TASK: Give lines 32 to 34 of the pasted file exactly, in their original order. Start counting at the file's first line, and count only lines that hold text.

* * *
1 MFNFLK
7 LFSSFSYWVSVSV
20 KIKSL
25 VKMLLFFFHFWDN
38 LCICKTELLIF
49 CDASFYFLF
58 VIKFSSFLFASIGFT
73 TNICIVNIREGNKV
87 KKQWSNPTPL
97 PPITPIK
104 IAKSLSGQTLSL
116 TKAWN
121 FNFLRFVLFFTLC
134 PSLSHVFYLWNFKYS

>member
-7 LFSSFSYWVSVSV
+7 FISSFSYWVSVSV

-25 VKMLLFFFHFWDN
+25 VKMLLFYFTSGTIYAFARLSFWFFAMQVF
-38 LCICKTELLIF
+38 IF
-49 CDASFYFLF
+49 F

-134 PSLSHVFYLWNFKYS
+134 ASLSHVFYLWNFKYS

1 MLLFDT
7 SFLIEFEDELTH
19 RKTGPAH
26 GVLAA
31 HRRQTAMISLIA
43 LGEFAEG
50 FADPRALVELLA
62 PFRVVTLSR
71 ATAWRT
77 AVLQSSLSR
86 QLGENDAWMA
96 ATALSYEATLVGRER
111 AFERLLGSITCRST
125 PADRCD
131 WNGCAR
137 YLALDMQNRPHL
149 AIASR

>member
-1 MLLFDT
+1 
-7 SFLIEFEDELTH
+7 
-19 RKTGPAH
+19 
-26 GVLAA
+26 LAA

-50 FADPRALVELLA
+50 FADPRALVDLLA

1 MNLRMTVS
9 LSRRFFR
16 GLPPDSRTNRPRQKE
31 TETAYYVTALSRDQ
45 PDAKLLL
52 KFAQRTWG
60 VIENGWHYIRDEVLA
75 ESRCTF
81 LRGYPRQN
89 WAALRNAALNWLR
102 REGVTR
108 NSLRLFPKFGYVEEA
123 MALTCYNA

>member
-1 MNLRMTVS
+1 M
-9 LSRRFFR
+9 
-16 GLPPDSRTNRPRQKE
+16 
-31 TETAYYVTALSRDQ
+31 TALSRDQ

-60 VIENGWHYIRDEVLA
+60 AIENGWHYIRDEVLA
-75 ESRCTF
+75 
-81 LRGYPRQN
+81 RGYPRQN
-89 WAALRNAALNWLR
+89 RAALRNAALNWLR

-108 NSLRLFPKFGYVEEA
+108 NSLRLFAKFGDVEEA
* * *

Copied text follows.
50 FADPRALVELLA
62 PFRVVTLSR
71 ATAWRT